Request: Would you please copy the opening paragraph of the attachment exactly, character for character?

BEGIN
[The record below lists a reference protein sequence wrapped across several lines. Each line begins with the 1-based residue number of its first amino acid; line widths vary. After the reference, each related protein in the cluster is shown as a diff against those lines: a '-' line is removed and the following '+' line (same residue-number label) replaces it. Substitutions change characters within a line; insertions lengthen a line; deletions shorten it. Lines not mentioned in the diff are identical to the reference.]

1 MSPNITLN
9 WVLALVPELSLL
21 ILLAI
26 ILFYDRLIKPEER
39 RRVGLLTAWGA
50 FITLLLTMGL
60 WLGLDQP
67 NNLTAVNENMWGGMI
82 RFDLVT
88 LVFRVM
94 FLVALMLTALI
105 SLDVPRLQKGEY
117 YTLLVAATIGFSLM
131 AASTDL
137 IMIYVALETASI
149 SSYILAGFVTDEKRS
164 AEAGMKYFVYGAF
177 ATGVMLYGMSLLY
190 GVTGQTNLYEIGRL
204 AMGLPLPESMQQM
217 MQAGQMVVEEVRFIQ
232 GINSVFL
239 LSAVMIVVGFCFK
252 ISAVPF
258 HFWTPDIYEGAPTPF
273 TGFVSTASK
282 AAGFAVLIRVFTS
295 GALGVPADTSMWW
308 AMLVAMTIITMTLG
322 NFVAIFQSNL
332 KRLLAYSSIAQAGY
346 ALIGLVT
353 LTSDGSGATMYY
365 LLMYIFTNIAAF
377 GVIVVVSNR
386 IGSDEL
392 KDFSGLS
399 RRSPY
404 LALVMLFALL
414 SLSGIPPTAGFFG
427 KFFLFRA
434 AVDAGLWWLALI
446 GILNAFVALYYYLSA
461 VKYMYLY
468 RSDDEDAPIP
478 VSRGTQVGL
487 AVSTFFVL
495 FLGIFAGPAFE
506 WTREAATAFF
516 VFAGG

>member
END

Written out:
[The record below lists a reference protein sequence wrapped across several lines. Each line begins with the 1-based residue number of its first amino acid; line widths vary. After the reference, each related protein in the cluster is shown as a diff against those lines: a '-' line is removed and the following '+' line (same residue-number label) replaces it. Substitutions change characters within a line; insertions lengthen a line; deletions shorten it. Lines not mentioned in the diff are identical to the reference.]